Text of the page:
Home Animation Apple researchers unveil ‘Keyframer’: An AI tool that animates still images using LLMs

Apple researchers unveil ‘Keyframer’: An AI tool that animates still images using LLMs

Apple researchers unveil ‘Keyframer’: An AI tool that animates still images using LLMs

February 13, 2024 5:05 PM

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Apple researchers have unveiled a new AI tool called “Keyframer,” which harnesses the power of large language models (LLMs) to animate static images through natural language prompts.

This novel application, detailed in a new research paper published on arxiv.org, represents a giant leap in the integration of artificial intelligence into the creative process — and it may also hint at what’s to come in newer generations of Apple products such as the iPad Pro and Vision Pro.

The research paper, titled “Keyframer: Empowering Animation Design using Large Language Models,” explores uncharted territory in the application of LLMs to the animation industry, presenting unique challenges such as how to effectively describe motion in natural language.

Imagine this: You’re an animator with an idea that you want to explore. You’ve got static images and a story to tell, but the thought of countless hours bending over an iPad to breathe life into your creations is, well, exhausting. Enter Keyframer. With just a few sentences, those images can begin to dance across the screen, as if they’ve read your mind. Or rather, as if Apple’s large language models (LLMs) have.

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credit. arxiv.org

How ‘Keyframer’ enhances the animation process through user feedback

Keyframer is powered by a large language model (in the study, they use GPT-4) that can generate CSS animation code from a static SVG image and prompt. “Large language models have the potential to impact a wide range of creative domains, but the application of LLMs to animation is under-explored and presents novel challenges such as how users might effectively describe motion in natural language,” the researchers explain. 

To create an animation, a user simply uploads an SVG image, types a text prompt like “Make the clouds drift slowly to the left,” and Keyframer will generate the code to make that animation happen. Users can then refine the animation by editing the CSS code directly or by adding new prompts in natural language.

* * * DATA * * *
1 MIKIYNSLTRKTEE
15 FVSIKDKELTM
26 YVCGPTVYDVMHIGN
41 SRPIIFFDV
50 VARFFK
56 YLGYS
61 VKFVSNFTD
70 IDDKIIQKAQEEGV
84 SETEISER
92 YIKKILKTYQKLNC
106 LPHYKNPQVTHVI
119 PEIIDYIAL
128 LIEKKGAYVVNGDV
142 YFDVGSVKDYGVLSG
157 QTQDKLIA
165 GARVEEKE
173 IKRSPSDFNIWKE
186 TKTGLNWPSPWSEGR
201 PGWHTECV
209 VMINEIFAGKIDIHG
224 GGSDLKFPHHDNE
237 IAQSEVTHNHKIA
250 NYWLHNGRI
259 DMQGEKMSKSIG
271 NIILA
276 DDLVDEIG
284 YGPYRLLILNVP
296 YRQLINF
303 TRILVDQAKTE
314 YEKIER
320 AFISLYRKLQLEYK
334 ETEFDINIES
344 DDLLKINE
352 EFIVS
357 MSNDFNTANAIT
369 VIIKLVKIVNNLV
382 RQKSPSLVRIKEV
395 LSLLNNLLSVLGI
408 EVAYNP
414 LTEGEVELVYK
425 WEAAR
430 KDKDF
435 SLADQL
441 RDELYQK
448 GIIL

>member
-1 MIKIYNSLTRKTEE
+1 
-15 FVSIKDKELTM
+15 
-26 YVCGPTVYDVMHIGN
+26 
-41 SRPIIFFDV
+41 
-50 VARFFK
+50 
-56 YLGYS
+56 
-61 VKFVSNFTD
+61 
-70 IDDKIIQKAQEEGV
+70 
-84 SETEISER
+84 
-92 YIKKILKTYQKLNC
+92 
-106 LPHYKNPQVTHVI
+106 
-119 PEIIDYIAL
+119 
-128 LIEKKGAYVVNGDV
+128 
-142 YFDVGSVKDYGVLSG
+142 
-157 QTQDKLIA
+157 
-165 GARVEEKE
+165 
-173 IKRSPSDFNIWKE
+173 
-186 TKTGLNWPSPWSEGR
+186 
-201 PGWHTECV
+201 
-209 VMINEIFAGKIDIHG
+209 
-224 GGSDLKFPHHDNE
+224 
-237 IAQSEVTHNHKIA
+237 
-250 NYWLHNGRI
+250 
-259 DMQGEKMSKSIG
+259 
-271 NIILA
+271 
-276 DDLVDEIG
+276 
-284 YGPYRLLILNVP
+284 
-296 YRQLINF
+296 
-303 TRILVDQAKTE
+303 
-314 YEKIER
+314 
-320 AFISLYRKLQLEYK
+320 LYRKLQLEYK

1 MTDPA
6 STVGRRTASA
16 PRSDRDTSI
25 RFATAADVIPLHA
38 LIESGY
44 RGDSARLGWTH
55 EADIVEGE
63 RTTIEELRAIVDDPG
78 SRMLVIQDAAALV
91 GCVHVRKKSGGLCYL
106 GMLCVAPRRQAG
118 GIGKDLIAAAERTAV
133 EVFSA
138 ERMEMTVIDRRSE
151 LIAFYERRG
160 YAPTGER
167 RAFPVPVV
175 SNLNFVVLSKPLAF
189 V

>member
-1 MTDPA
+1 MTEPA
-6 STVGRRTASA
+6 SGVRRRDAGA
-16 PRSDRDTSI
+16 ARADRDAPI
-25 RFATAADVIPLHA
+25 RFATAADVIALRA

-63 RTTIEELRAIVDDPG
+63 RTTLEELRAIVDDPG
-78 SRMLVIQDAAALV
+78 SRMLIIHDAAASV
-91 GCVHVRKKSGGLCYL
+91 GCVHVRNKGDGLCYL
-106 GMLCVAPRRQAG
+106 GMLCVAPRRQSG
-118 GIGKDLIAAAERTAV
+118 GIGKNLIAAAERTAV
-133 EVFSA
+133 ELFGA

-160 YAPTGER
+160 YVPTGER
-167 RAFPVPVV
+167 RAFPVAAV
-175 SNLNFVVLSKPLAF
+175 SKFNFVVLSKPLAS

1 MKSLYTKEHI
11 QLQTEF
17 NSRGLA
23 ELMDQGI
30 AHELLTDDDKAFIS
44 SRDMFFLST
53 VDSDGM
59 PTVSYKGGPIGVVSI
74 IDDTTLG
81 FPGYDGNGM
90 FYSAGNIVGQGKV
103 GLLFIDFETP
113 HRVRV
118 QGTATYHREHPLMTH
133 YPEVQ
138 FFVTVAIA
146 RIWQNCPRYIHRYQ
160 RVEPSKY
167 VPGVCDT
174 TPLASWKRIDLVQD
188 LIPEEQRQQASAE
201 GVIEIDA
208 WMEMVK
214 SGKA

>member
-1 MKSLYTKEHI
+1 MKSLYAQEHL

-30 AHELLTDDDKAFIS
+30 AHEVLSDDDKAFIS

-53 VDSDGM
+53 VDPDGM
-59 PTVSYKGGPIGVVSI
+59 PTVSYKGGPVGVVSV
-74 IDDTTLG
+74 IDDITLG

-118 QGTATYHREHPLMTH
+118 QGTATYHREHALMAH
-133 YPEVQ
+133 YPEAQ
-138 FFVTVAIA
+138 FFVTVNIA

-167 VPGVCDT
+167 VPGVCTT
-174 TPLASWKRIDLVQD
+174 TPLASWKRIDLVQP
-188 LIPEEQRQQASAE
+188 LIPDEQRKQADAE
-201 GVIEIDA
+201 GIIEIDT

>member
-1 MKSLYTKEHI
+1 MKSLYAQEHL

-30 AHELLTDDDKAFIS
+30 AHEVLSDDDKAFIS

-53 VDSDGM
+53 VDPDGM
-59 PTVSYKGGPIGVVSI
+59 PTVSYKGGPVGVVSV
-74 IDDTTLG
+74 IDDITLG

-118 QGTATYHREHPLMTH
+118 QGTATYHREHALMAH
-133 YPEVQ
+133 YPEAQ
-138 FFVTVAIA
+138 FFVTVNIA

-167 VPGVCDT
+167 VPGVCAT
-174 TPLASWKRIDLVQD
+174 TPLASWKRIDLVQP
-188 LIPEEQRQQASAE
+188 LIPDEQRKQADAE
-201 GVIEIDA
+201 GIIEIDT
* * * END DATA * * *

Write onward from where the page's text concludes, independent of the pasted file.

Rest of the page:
According to the paper, “Keyframer supports exploration and refinement of animations through the combination of prompting and direct editing of generated output.” This user-centered approach was informed by several interviews with professional animation designers and engineers who provided feedback on the research tool, all of whom emphasized iterative design and creativity.

“I think this was much faster than a lot of things I’ve done… I think doing something like this before would have just taken hours to do,” said one study participant interviewed for the paper.

Expanding the horizons of large language models

The researchers found that most users took an iterative, “decomposed” approach to prompting designs, adding new prompts to animate individual elements one by one. This allowed them to adapt their goals gradually in response to the AI’s output. 

“Keyframer enabled users to iteratively refine their designs through sequential prompting, rather than having to consider their entire design upfront,” the researchers explain in the paper. Direct code editing features also enabled granular creative control.

While AI animation tools have the potential to democratize design, researchers acknowledge concerns around losing creative control and satisfaction. But by combining prompting with editing, Keyframer aims to provide accessible prototyping while maintaining user agency.

“Through this work, we hope to inspire future animation design tools that combine the powerful generative capabilities of LLMs to expedite design prototyping with dynamic editors that enable creators to maintain creative control,” the researchers conclude.

The broader impact of ‘Keyframer’ in creative industries

Keyframer promises to transform the animation landscape, making it more accessible to a broad spectrum of creators. In what is seen as a significant leveling of the playing field, Keyframer offers non-experts the capacity to bring stories to life through animation—a task that once required considerable technical skill and resources. It is a testament to AI’s growing role as a collaborative force in the creative process, suggesting a shift in how technology is wielded across various sectors.

The implications of Keyframer extend to an anticipated cultural shift, where AI becomes a more intuitive and integral part of the human creative experience. It is not merely a technological leap, but a potential catalyst for reimagining the very fabric of our interaction with the digital realm. Apple’s move with Keyframer could well be a precursor to a new era where the boundaries between creator and creation become increasingly fluid, guided by the invisible hand of artificial intelligence.

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